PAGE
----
Idaho Free Press from Nampa, Idaho on February 7, 1975 · Page 2
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Idaho Free Press from Nampa, Idaho · Page 2

Nampa, Idaho
Issue Date:
Friday, February 7, 1975
Page 2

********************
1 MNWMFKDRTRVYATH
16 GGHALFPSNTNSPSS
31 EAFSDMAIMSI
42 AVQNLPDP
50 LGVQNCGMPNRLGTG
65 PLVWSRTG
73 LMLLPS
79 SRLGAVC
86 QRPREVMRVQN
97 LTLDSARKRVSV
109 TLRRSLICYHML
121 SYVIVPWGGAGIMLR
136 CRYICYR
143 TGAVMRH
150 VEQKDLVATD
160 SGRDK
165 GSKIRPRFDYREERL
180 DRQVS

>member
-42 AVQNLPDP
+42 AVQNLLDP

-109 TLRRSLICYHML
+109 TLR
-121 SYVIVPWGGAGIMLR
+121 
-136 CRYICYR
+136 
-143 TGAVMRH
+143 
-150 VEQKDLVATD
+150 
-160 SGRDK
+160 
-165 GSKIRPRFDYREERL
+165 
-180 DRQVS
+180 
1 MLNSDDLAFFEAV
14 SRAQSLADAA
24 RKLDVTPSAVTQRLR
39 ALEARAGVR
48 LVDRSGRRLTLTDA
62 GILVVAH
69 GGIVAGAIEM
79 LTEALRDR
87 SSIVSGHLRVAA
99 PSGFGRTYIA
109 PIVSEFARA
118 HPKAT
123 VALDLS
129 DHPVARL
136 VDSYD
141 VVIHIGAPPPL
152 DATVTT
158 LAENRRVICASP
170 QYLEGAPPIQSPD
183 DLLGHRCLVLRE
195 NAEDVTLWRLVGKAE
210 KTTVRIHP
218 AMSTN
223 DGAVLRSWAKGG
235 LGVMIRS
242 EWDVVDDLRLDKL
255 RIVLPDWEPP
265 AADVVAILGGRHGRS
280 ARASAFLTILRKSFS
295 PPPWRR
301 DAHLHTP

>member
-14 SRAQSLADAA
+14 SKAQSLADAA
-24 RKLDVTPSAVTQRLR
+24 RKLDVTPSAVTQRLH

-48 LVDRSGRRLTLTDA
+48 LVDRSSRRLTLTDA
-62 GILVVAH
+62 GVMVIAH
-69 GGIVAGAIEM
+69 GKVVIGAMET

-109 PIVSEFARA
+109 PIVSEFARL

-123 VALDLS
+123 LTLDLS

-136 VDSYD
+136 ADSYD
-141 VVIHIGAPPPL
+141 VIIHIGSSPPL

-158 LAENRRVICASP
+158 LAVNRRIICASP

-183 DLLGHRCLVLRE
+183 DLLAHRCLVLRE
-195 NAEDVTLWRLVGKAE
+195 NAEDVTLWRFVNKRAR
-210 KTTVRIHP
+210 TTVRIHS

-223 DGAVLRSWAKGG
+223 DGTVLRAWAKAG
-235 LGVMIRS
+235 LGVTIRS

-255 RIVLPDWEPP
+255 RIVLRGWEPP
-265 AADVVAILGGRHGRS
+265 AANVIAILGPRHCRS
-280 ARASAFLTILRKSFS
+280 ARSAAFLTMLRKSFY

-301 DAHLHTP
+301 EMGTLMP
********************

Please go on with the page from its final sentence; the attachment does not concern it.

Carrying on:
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The Idaho Free Press Tht News-Tribune, Friday, February 7,1975 -2 A STATEWIDE group dedicated lo the preservation and enhancement of the free enterprise held its Initial information and membership meeting Thursday in Nampa. The group is called the Idaho Association of Commerce and Industry UACI). Among Die leaders of the organization are, from left: Leo Hodinc, president; John McMurray, membership committee cliairmaii; and Jim McClary, chairman of the 1ACI hoard, Bodine is a former executive with the National Association of Manufacturers, McMurray is a lioise insurance executive and McClary is chairman of the board of Morrisoii-Kmulscn Company. (Staff Photo I New business organization emphasizes free enterprise By Kick C'offman NAJIPA -- Idaho business and industry leaders, in an effort to seek more effective representation of Ihcir interests, have formed a group called the Idaho Associalion of Commerce 5i Industry (IACI). A board of directors, officers and various commillee chairmen have been selected and now (he group is touring the state seeking new members from all walks of Idaho business and commerce life. Their first slop was Thursday night al Ihe Thoroughbred Reslauranl at Karcher Mall where they gathered with 25 Caldwell and Nampa business leaders lo explain the organization and its goals. · IACI board chairman is Jim McClary, chairman of Ihe board 'of Morrison-Knudseh Company; membership chairman is John McMurray, an insurance executive from Boise; and president of Ihe group is Leo Bodine, former executive vice-president and secretary for the National Association of Manufacturers. The affair was hosted by Al Buratto, Idaho Meal Packers, and Jim Conrad, J.R, Simplot Company, bolh of Caldwell, and Phil Soulen, Weiser, president of the Idaho Sheepmen's Association. McClary, featured speaker of the evening, told the group thai the purpose of IACI "is the survival of the free en- lerprise system and to rebuild people's confidence in business. Right now we are in a lie for last wilh labor unions." McClary said that' 'business and free enterprise make this country go. Our high standard of living is a result of the free enterprise system and our country will rise or fall wilh it." The AI-K board chairman added that he is truly afraid for the survival of our way of life. "We have too many non- Off the wire Late news summaries World Escape plot frustrated DUBLIN (UPI)-The Irish Government said an escape plol was fruslraled today by the discovery of explosives and other equipment al Porllaoise jail where nine Irish Republican Army hunger strikers are held. Major offensive launched ADDIS ABABA (UPI)-Ethiopian soldiers spearheaded by elite paratroops have launched a major offensive to smash rebel forces surrounding Asmara and link up with a garrison 50 miles north of the city, battlefield reports said loday. Hational Explosion rocks TV station SAN FRANCISCO (UPf)-An explosion rocked a television station Thursday nighl, damaging a door but causing no injuries. The blasl went off aboul 10 minutes after the station, KRON-TV, received a bomb threat from a man who telephoned and said he was a member of the New World T jhprflH"n Frnnt Washington Lev! now attorney general WASHINGTON (UPD-Edward H. Lcvi look Ihe oalh as attorney general today, vowing along with President Ford lo provide a rebirth of the Department of Juslice in the aftermath of Watergate. New strip mining bill offered WASHINGTON (UPD-Presidcnt Ford, who rejected federal controls on slrip mining bill lasl December, has scnl Congress a new strip mining bill which he said would balance environmental concerns and energy needs. It contains 27 changes, eight considered critical. Ford's bill would charge 10 cents on all coal and allow the Agriculture Department to permit mining on national forest Isnrt in certain instances. producers and not enough doers. Currently 30 per cent of our ~ national budget goes lo people who do nothing. And it is projected that by Ihe year 2000 50 per cent of our gross national product will go lo non-producers." McClary outlined the rationale behind IACI noting "there is strength in unity." He added that (be government is being laken over by people "who don't know, understand or believe in the free enterprise system." He emphasized that IACI will give business and commerce a chance lo speak together with a common voice and the opportunity lo fuse many divergent groups such as cattlemen, sheepmen, builders, food processors, druggists ("anybody wholielicves in the free enterprise system") etc into " a large squeaky wheel that will get the grease.'' McMurray, in appealing to people to join the group, noted that they all have three things in common. First, a desire lo have business succeed with a reasonable profit. Second, create a balance between the ccologists and business interests for the common good of the people. And Ihird, preserve and sustain the free enlerprise system as funded by the profit system. The man charged wilh direcling IACI into a viable organization is Bodine, its president. He is a native Idahoan and as Idaho Jaycee president came up with the "Keep Idaho Green" slogan seen so often throughout the state. More recently be has been in Washington, D.C. where he was an executive with the National Association of Manufacturers. According to McMurray, "he has been a success al everything." Bodine believes there is a great need for IACI and its success. "There is a struggle ahead between the growth and no-growth forces. The quality of life isn't dependent on no growth. Idaho is a good place lo be because we have had practical growth. "If we give up the fight to forces who oppose profit and free enlerprise, we are really in trouble. There are problems ahead but don't despair. The state of Idaho needs IACI." The Nampa meeting was the firsl of seven such membership and information dinners planned throughout Ihe stale. Others arc scheduled for Twin Falls, Pocalello, Idaho Falls, Lewislon, Coeur d'Alene and Boise. The committee organizational chart shows groups in categories including such things as industrial relations, education, public affairs, Ihe environment, public relations, industrial, commercial, food processing, retail and natural resources. Tax relief bills on House floor By Richard Churnock BOISB (UPI) - House tax- writers take S12.4 million in temporary lax relief lo floor debate loday, armed with the news Ihe general fund surplus may be $5 million-SlO million more than anticipated earlier. One bill would increase the grocery credit on 1974 stale income taxes to $20 from $15, and the oilier provide a 10 per cent credit on 1974 state income taxes. Bolh would be financed wilh this year's general fund surplus --earlier estimated al $22.2 million. Republicans caucused on (he iwo proposals, but Chairman Elaine Kcarnes, R-Idaho Kails, said Ihcy reached no consensus in Ihe closed door meeting. "We're just going to let them run and sec what happens," she said. But she said when the caucus learned of Ihe increased surplus projection, some Republicans began taking a closer look at the governor's proposal to spend it on roads and buildings. Democrals planned to attack Ibe lax relief proposals in today's debate on grounds it would wreck the governor's program lo build roads and public works and help the economy. Gov. Cecil D. Andrus asked that SIO million rif tho snrnliis be put into road-builuing lo keep the program on schedule, and provide $5.8 million in matching money to wipe out some longstanding bolllenecks. A budget presented Ihe legislature for next year by the Transportation Board is $4.2 million short of revenue. Anrirus' plan would make this up from the surplus. The House Transporlalion Committee introduced a bill lo dump $4.2 million of surplus funds into Ihe road program, bul Uvice balked on a 6-6 lie vole al spending $10 million of the surplus on roads. It also talked of, but took no action tosvard, a plan to divert sales tax revenue from (he sale of motor vehicles to roads. Elsewhere on Ihe legislative scene: --The House completed legislative action 45-24 on a bill to put Idaho back on daylight saving time Ihe fourth Sunday in February, instead of the fourth Sunday in April. -A bill lo let the Board of Examiners instead of (he legislature scl Ihe maximum mileage and food allowances for Iravellng state employes lost 2940 on the house floor. / --Those who want to rescind . Idaho's ratification of (he Equal Rights Amcndmcnl forced Ihe House lo prinl a controversial rrsftltilion lo do lusl thai. Valley weather B01SE-A winter storm watch continues over Northern Idaho today. Moist and fairly mild Pacific air is streaming over Idaho, causing cloudy skies over the entire stale. As the warmer air rides up over I he much colder arlic air over North Idaho, heavy snow is falling. Several locations have reported snowfalls of one inch per hour. A traveler's advisory also continues in effect over Southeastern Idaho, as strong gusty surface winds are whipping Ihe snow into a white fury, causing surface travel (o be hazardous. Light, freezing rain is also falling, adding to the problems. Temperatures over Ihe stale last night ranged from isolated pockets of sub-zero readings to near 30 elsewhere. Stanley again was the coldest spot in Ihe state with 12 below zero. Snow should continue until Saturday aflernoon and then skies should slowly clear. The Idaho exlended outlook Sunday through Tuesday calls for much colder temperatures and scattered light snow showers. Pay hike issue stalls budget BOISE (UPI) - Legislative budget drafters jumped on (he leadership today to come up with guidance on how much of a pay increase stale employes will receive. The co-chairmen of the Joint F i n a n c e - A p p r o p r i a t i o n s Committee were directed to meel with the leadership and inform them thai setting of the budgets -was grinding to a standstill because of the failure of the legislature to give guidance. The question of how much of an increase state employes would receive was bogged down in the Senate. Democrats and Republicans in the Senate have been unable to reach a compromise over the pay question. Three resolutions dealing with the matter have been introduced. The Democrats want the governor's 7.5 per cent recommendation while Republicans have proposed two suggestions--a 5 per cent hike and a two-level boost which gives 7.5 per cent to employes at the bottom of the scale and 4 per cent to those at the top. Although Ihe joint committee voted lo have the co-chairmen prod the leadership, there were some members who felt that the committee should forget about guidance from the legislature and come up with its own figure. Sen. John Peave'y, R-Ruperl, questioned the "collective wisdom" of the leadership in determining the salaries. He suggested that the joint committee set the figure because "this IE where Ihe expertise is." Co-chairman Richard High, R-Twin Falls, said t h a t it might have been a good idea two weeks ago but "it's too late now." High said the committee already had asked Ihe legislature to give it guidance in regard to the pay boost for state em- ployes. "It's wrong to start back watering now," said the other cochairman, Rep. William Roberts, R-Buhl, "It would only make Ihe situation worse than it is now." Roberts said, "this time we want the legislature to set the ground rules." Rep. Joe Wagner, D-I,ewiston, suggested lhat the committee recess until "Ihe leadership can settle its argument over the salaries. Seven face drug charge BOISE (UPI) - Federal, slate and local narcotics officers have culminated a month-long investigation with Ihe arrest of seven persons and confiscation of heroin valued al nearly Sio.ono. Authorities arrested Ranjit Singh Dhillon, 22, and Irving Frank Tomkins, 20, both of San Rafael,Calif.;Thomas M. Kirk, 3-1, Boise, and Monte Brydcn, 21, f)oise, on charges of possession of lieroin. They arrested Mike Bowers, 24, and .Janice Wuvtzn 22, both Boise, on charges of delivery of heroin, and Marelce Price, 24, Boise, on a charge of possession of heroin. Magistrate G.D. Carey scl Bowers' bond at $5,000 and the others nt $2,500 each. The while amiir fish, commonly called the grass carp, w h i c h can tfrow lo 100 pounds, cats its awn weight in vegetation daily. Youth injured in crash CALDWELL-A Nampa youth, Gregory Lee Whither, 22, Route 7 Box 7245, was reported in critical condition this morning in the intensive care unit al Mercy Medical Center where he is being treated for injuries received in a collision Thursday morning. Winlher was driving a 1974 Ford Bronco van which collided with a 1973 Vega at Midland Boulevard and Dooley Lane aboul 10 a.m. The other driver was Doroihy Elizabeth Vauk, 55, 111 Palmer Drive, Nampa, who received only minor lacerations. A Canyon County deputy, who said the accident remains under invesligation, reported that Ms. Vauk informed him she stopped at the stop sign on Dooley Lane, (hen turned left onto Midland when Ihe Bronco crested the hill at her left. Wintber veered to Ihe left in an attempt lo avoid Ihe collision, but struck Ihe Vega broadside. The impact knocked the Vega into a ditch and the Bronco flipped over and landed upside down on top of the Vega. Damages were estimated at approximately $1,000 lo the Vega, and "exlensive" to the Bronco. Investigation is continuing, according to Deputy J.L.Huffer, who added there were no witnesses to the accident. Armed man robs station CALDWELL-A ski-masked bandit wilh a gun robbed the the Stinker Service Station, 704 Cleveland Blvd., Thursday night, taking off wilh $25 handed him by the clerk. Terresa Wambolt, Stinker Station clerk, told city police thai as she was in (he process of closing at 10:59 p.m., a man pointed a gun at her, saying, "give me the money." She said she handed him a $5 bill, telling him '[hat's all there is." He then ordered her "give me Ihe rest" pointing towards the safe, and as she handed him twenty one-dollar bilk, he look off towards the alley on the east side of. the building. . ·' ' ' He'was described'as naV'i'n'g small features showing through Ihe navy blue open-faced ski mask, aboul 5 feet 2 to 5 feet 4 and weighing 125 to 135 pounds. He spoke wilh a Spanish accenl, was brandishing a chrome or stainless steel weapon wilh a four inch barrel, and wearing a greyish-green cloth type jacket. Wife is held after stabbing BOISE (UPI) - Wanda Keelon 44, Boise, was held wilhout bond in (he Ada County jail today on first-degree murder charges in (he stabbing death of John A. Adamson, 37, Boise, al her home. When police answered a disturbance call at the Keeton residence Wednesday they found Adamson dead on a couch in the living room. Officers said il appeared Adamson had been slabbed in Ihe hearl ivilh a kitchen knife. Obituaries [Noon Stock Quotations STOCK QUOTATIONS FURNISHED THROUGH' EDWARD D.JONES AND COMPANY OF CALDWELL DOW JONES AVERAGES NOON Industrials 707.84-6.33 Transportation 156.67-1.19 Utilities 80.97-.83 Composite 226.04 . LISTED STOCKS Albcrlsons 141,5, American Telephone 49'* Bclhlchcm 3014 Boeing 15^ Boise Cascade 135,, Chrysler 95;, Champion Home Builders y: t Exxon 731.4 Fleetwood nij, General Electric sgij, Idaho Power 2G 3 « 195% 34 211, 15.;, Kennecotl Kit Morrison Knudscn Occidental Petroleum Philips Petroleum 39 RCA u'i Senrs 591, St. Oil of California MSJ Union Oil 35 Union Pacific G4(4 Weslinghouso n^ Winncbago 41^ LOCAL OVER THE COUNTER QUOTES BID ASK First Security Ban'* 32Vj 33Vj Id.i, First Nat. B. 33 35 Intcrmountaln Gas |2V« 12^ MUTUAL FUNDS Co). Inc. F. g.n 8,36 Inv. Co. of America 10/11 11,38 Key.D-lBonFd 7.17 7,86 Pulnam Growth 8.01 8.78 Pulnam Inves. F. fi.25 6J3 Ze/o F. White MERIDIAN-Zeta E. White, 90, of Meridian, died this morning at her home, Services are pending at Robison Chapel of the Chimes, Meridian. Hardy Fine NAMPA -- Services for Hardy Fine, 58,1715 W. Flamingo, who died Tuesday night at his home, will be conducted at 2 p.m. Monday al Flahiff Funeral Chapel, Caldwell, by the Rev. Ernest Wilson of the United Melhodisl Church. Cremation will follow. Mr. Fine was born on Nov. 8, 1916, in Pomona, Mo,, where he was reared and educated. He enlisted in the Marine Corps and served several years, receiving his discharge in 1940. He worked at the Civilian Conservation Corps camp at McCall for a lime before beginning work with Union Pacific Railroad in 1940 as a conductor. He married Edith L. Hill on April 20, 1948, in Adrian, Ore., and they lived in Glenns Ferry until he retired from 'the railroad in 1964. The couple then moved to Caldwell, where they lived until moving to Nampa last July. He was a member of the United .Methodist Church. Surviving are his wife, of Nampa; a son, Steven Wayne, Caldwell; a stepdaughter, Judith Lundquist, Nampa; four brothers, Cecil, Cody, Wyo., Eddie, West Plains, Mo., Ray, Willow Springs, Mo., and Roy Fine, Kansas City, Mo.; a sister, Flossye Russell, West Plains; and four grandchildren. He was preceded in death by two brothers. Friends may call at (he Caldwell Klahiff Chapel from noon to 8 p.m. on Sunday and Monday morning. Memorials may be made lo the Nampa United Methodist Church. Edgar L Boatman C A L D W E L L - E d g a r L. Boatman, 67, 523Vi Fillmore, died Thursday al a Caldwell hospital. Services are pending at Dakan Funeral Chapel, Caldwell. Billy Sewell Jr. MARSING -- Services for Billy 1 Cilrtis Sewell-Jr.; 25, of Marsing, who died Thursday at his home, will be conducted at 2 p.m. Saturday at Dakan Funeral Chapel, Caldwell, by Delbert Cunningham of the Followers of Clirist Church. Interment will be at Knowlton Heights Cemetery. He was born on Aug. 13, 1949, in Perrylon, Tex., and came to Idaho with his parents when he was 14. He since had lived in the Marsing 'area. He married Diane Berends on April 12,1968. He had been employed the past three years al Sevy Dairy Farms. He was a member of the Followers of Christ Church. Surviving are his. wife, of Marsing; (hree sons, Jeffery, Randy and Terry Sewell, all of Marsing; his parents, Edith Sewell of Boise and Billy C Sewell Sr. of Monroe, Utah; four sisters, Brenda Milburn, Nampa, Treva Womack and Glenda Berends, both of Caldwell, and Tommie Joe Sewell, Boise; and a number -jf uncles, aunts and cousins. James R. Gibson NAMPA--Funeral services for James R. Gibson, 75, of 625 King Road, who died at a Nampa nursing home Thursday following an extended illness, will be conducted at 11 a.m. Saturday al the Alsip Funeral Chapel. Dr. James 0. York Sr,, pastor of the Nampa First Christian Church will officiate. Inlerment will follow al Hillcrest Memorial Gardens. Mr. Gibson was born May 17 1899, al Topeka, Kan,, and was reared at Bushong, Kan. He was adopted by Mr. and Mrs. Joseph Gibson who reared him. fie lived at Bushong, Kan. from age 5 until he was 27. In 1926 he moved to California where he was employed as a trapper for the California Fish and Wildlife Department. He retired in 1963 and came to Nampa lo make his home wilh his brolher William E. Miller. He was baptized into the Christian Church in Topeka Kan. ' Mr. Gibson is survived by one brother, William E. Miller N a m p a ; and by numerous nieces and nephews. IF YOU HAVE SOUTH* TO SELL SEEKS CALDWELL AUCTION 4MJt.Ctml.nd DIAL 454-1532 We Will Pick Up A. B. Senop/owsfcy BOlSE-Privale services for Andreiv B. Schaplowsky, 77, of Boise, who died Monday al a Boise hospilal, were condu'cled Thursday aflernoon at Dry Creek Cemetery by the Rev. James H. Davis of St. Stephen's Episcopal Church. He was born on June 3,1897, in Kansas. He earned his master's degree in education from the University of Idaho and laughf high school in Franklin, Nezperce, Fruitland and Homedale. Among survivors is. a daughter, Frances Baker,: of Homedale. His wife died in 1%2. Memorials may be given lo a favorite charity. James H, Babcoek CALDWELL - James .'-H. Babcoek, 78, 2120 Cherry, died Wednesday at his home. Services are pending at Dakan Funeral Chapel, Caldwell. Grace Paradise , OWYHEE, Nev. - Graveside services for Grace Paradisej 88, of Owyhee, who died Wednesday morning in a Homedale nursing home, will be conducted Saturday afternoon, at the John Paradise Cemetery in Owyhee. Homedale's Flahiff Funeral Chapel is in charge of arrangements. ;, Mrs. Paradise was born..on April 16, 1886, in Batlle Mo'gn- tain, Nev., and married John Paradise in 1906 al \yin- nemucca, Nev. The couple worked on ranches in .the Winnemucca, Battle Mountain and Elko, Nev., areas, and later operated their own ranch Owyhee. ''; She is survived by six spits, Frank, Tom, Charles, Henry, Harry and John Paradise Jr.J'jill of Owyhee; 12 grandchildren ' and 33 great-grandchildren. Her husband died in June, 1973, and two daughters also preceded her, in death. . '·'". MarshaS. Harris: FRUITLAND - Services 'for Marsha Sue Harris, 27, of Fort Knox, Ky., formerly of Nampa and Fruitland, who died Thursday at a Kentucky hospital after a short illness,., will, .be coriductejl,,? .'.p.m.'i' Monday at the" Episcopal',! Church of the Ascension, T\yjn '·' Falls, by the Rev. Albert Allen.; Interment will be at Sunsef/ Memorial Park. Friends may'"' 1 call al White Mortuary, Twin Falls, on Sunday evening an,d V until noon Monday. .'.!;'! She was born on Sept. 22,1947-, "i in Nampa, and spent most of her.;' life in Fruilland, where she!! graduated from high school. She/' 1 married Capl. Fred Harris''on . Aug. 22, 1965, in Ontario. She" ' was a member of the Episcopal''' Church. ; '.' ' ; Surviving are' her husband' 1 . 4 and two daughlers, Michelle ancV : ' and her grandfather, Willis 1 '-' Sallee, Twin Falls. ".","''.' B-C income -, hits record l BOISE (UPI) - The Bp^e Cascade Corp. has reporledvin- come before an extraordinary gain in 1974 was a record $103,000 or $3.5J per share. '; \ The 1973 income before an extraordinary gain was $90,250,000 of $2.89 per share. · ·:, Sales in 1074 wore $1,453,550,000 as compared to $1,324,420,000 the year before. Sales in the fourth quarter of 1974 were $333,890,000 compared with $333,740,000 in the same quarter of 1973. OPEN TILL 9 HSR BLOCK KNOWS ABOUT INCOME TAX LET US HELP YOU THIS YEAR! 'HE INCOME TAX PEQPU